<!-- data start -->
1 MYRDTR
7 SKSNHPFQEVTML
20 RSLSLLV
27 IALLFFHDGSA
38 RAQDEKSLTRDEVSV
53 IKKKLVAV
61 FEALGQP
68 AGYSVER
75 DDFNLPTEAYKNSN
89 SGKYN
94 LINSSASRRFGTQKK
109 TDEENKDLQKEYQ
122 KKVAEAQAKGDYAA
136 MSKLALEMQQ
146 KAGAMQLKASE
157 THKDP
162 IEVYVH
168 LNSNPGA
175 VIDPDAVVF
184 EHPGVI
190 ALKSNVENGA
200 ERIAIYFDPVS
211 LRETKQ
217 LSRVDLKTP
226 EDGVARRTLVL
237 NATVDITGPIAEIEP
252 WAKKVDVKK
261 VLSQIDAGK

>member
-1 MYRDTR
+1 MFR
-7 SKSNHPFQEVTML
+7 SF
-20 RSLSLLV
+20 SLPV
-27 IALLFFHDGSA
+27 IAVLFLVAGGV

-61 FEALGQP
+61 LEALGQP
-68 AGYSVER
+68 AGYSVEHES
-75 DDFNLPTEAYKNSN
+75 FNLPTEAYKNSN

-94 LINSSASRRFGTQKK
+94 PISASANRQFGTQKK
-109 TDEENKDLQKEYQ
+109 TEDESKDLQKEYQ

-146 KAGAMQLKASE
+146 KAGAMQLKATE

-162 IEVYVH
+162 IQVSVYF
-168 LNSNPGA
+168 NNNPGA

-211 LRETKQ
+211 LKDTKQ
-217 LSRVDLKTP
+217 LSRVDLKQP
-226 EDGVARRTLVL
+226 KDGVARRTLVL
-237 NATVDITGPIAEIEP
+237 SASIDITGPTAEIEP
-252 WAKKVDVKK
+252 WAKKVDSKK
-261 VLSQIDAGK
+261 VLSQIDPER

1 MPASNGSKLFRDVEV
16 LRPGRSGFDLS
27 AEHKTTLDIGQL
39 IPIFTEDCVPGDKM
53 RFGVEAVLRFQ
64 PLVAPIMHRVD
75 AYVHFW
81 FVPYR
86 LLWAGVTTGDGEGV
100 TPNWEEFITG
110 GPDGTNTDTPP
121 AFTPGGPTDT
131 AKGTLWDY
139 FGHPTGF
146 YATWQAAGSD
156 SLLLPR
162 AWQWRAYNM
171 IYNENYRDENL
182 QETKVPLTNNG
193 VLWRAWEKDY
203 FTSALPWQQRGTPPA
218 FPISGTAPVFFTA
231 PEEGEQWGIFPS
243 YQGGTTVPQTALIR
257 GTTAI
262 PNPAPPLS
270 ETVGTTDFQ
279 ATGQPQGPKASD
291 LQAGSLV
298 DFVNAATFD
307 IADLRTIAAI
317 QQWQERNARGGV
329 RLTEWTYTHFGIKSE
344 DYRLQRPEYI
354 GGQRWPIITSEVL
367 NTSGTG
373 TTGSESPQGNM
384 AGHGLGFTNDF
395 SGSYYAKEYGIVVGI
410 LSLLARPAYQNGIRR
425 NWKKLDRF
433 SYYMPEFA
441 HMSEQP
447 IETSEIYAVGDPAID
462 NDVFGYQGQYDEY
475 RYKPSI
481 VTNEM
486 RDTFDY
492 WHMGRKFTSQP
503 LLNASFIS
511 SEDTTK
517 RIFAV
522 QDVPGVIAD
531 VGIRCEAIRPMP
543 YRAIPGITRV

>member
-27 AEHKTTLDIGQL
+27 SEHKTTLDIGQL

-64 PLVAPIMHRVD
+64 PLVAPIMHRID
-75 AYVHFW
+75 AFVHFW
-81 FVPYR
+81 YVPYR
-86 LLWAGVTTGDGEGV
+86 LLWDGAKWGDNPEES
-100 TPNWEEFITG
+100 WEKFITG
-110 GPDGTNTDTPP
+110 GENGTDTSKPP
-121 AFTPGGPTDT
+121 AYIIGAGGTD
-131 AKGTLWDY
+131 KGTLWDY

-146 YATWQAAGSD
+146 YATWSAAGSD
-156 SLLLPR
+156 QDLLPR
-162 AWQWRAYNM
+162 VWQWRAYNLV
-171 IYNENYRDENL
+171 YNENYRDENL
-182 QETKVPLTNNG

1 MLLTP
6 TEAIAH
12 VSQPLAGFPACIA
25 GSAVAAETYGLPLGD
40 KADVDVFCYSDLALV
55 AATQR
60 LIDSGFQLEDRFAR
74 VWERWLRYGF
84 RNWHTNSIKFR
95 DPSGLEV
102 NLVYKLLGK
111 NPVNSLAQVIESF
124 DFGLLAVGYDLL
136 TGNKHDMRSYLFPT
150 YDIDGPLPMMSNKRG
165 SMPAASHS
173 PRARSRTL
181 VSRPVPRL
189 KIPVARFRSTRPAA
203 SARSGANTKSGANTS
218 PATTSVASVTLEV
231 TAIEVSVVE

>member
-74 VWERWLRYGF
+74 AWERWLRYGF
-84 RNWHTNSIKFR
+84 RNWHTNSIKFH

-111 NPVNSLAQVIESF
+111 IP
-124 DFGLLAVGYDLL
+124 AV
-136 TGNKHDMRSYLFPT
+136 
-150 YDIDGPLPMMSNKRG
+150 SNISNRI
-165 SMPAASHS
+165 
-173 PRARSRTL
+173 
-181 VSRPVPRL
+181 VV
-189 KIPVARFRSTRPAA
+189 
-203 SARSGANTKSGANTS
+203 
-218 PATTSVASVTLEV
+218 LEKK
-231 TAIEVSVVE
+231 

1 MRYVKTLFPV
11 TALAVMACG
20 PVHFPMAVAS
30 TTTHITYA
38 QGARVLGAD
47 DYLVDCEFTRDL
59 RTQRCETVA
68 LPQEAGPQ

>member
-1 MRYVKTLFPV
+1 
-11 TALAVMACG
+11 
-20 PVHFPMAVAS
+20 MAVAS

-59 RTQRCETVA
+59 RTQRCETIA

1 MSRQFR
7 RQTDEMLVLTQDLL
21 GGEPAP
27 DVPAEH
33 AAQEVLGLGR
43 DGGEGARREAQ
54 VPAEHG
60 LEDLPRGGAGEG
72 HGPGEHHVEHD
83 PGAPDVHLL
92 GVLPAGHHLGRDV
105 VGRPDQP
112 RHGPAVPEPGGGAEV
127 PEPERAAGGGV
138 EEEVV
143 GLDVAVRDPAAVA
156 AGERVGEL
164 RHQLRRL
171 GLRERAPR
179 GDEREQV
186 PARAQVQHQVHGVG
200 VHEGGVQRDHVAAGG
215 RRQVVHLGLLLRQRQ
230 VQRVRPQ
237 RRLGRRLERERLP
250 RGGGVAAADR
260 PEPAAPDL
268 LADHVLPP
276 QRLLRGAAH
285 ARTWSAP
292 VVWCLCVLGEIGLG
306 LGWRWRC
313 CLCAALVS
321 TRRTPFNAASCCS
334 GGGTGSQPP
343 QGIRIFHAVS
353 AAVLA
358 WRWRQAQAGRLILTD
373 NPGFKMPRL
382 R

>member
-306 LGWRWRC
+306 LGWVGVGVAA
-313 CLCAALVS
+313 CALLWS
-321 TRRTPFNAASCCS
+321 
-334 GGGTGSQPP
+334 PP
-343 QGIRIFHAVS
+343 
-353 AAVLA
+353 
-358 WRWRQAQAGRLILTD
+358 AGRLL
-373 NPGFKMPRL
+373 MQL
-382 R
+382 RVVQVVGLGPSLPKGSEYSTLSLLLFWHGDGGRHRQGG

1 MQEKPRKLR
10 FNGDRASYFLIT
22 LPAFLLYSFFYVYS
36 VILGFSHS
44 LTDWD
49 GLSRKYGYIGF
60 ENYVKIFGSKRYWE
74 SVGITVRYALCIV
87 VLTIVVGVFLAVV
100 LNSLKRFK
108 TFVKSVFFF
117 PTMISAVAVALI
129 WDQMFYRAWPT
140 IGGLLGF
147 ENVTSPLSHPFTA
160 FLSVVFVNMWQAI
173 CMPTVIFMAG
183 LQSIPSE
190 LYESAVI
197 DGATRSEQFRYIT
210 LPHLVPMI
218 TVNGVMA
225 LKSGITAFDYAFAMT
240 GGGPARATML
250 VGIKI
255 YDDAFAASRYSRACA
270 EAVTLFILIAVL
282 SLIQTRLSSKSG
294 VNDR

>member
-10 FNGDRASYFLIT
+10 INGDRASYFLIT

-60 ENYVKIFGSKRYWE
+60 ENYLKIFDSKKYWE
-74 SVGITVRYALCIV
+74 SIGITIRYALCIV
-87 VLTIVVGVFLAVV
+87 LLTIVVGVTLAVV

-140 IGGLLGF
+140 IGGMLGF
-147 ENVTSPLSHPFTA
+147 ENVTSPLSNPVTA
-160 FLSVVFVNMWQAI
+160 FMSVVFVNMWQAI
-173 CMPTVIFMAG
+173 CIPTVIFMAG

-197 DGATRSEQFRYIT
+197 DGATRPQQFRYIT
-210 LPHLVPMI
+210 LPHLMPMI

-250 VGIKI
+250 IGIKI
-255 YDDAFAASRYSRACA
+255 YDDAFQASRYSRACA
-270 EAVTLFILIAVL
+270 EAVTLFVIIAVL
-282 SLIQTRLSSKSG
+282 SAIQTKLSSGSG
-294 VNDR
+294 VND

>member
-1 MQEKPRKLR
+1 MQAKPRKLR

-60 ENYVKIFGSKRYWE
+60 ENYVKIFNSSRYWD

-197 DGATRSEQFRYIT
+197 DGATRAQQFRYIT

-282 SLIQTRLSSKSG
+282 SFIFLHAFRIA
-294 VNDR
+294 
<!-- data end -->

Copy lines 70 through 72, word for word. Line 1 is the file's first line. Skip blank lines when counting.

53 RFGVEAVLRFQ
64 PLVAPIMHRVD
75 AYVHFW